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Fashioning Feminist Aestheticism in the Early Twentieth-Century Novel: Lucas Malet, Netta Syrett, Dorothy Richardson, and Fin-de-Si�cle Culture


This dissertation investigates the early twentieth-century works of three British women authors who concentrated on the crucial role of fin-de-si�cle culture in shaping modern womanhood. The writers in question are Lucas Malet (the pen name of Mary St. Leger Kingsley Harrison) (1852-1931), Netta Syrett (1865-1943), and Dorothy Richardson (1873-1957): three authors whose oeuvres, to varying degrees, remain on the margins of scholarship. Taken together, this body of fiction represents an overlooked enclave of women’s writing that refashions the English novel in order to forge new narratives for rebellious women characters. Malet, Syrett, and Richardson share a fascination with investigating the ways in which not only aestheticism (the late nineteenth-century cultural movement that championed “art for art’s sake”) but also decadence (the subsequent movement that flouted moral conventions) could provide them with resources for imagining new forms of modern femininity. Moreover, all three writers are in dialogue with the cultural and literary figure that stood for insubordinate womanhood at the fin de si�cle: the New Woman. This dissertation demonstrates the divergent ways in which Malet, Syrett, and Richardson critically engage with the audacious artistic and sexual advances that developed from aestheticism, decadence, and the New Woman, in order to affirm women’s dissident desires, autonomous self-fashioning, and professional ambitions.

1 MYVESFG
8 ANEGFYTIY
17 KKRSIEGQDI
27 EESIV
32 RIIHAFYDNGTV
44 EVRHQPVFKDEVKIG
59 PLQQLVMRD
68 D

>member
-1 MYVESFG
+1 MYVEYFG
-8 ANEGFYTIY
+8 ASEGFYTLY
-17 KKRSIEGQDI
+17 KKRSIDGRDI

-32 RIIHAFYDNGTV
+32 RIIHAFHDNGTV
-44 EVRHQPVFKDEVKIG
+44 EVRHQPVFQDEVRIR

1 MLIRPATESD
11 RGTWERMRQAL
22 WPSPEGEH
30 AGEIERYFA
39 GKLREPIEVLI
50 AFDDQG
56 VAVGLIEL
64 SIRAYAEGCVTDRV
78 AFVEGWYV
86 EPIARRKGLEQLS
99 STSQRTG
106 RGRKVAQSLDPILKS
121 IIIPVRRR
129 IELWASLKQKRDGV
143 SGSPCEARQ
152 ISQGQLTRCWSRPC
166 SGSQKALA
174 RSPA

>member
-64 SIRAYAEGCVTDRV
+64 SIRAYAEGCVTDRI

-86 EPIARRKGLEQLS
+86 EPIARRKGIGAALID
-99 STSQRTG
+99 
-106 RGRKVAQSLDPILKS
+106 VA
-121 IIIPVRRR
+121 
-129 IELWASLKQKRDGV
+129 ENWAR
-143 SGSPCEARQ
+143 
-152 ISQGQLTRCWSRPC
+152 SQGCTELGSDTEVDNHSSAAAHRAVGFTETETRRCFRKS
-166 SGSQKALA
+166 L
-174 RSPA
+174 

The present study reassesses a span of neglected novels that Malet, Syrett, and Richardson produced between 1896 and 1919. The three substantial chapters explore the works of each of these writers in turn. Existing scholarship about Malet, Syrett, and Richardson has tended to associate each author’s oeuvre with separate literary movements, and therefore critics have seldom considered these novelists’ works in relation to one another. Malet’s fictions are narrated in lush, evocative prose, and have proved to be of particular critical interest to students of literary aestheticism. By comparison, Syrett’s novels are narrated in a middlebrow realist style that has primarily been associated with New Woman fiction. Meanwhile, Richardson fashioned an innovative narrative technique that scholars associate with early developments in English modernism. By juxtaposing these authors, the present study enables us to recognize that these writers converge upon the idea that transgressive forms of womanhood emerged in the period most closely associated with aestheticism and decadence. This dissertation therefore offers an alternative to more traditional ways of grouping women’s fiction written between 1890 and 1920 according to more overt markers of style. Moreover, the history of decadence that I chart here runs counter to a pervasive understanding of the movement as one that was adverse to women, and it also diverges from the way in which certain male contemporaries such as Holbrook Jackson, Richard Le Gallienne, and Osbert Burdett, reflected in the 1910s and 1920s on decadence as having terminated at the turn of the century. This dissertation thus remaps a history of women’s writing, the form of the novel, and art for art’s sake after the turn of the twentieth century through a detailed consideration of several respective novels that Malet, Syrett, and Richardson produced during these decades.

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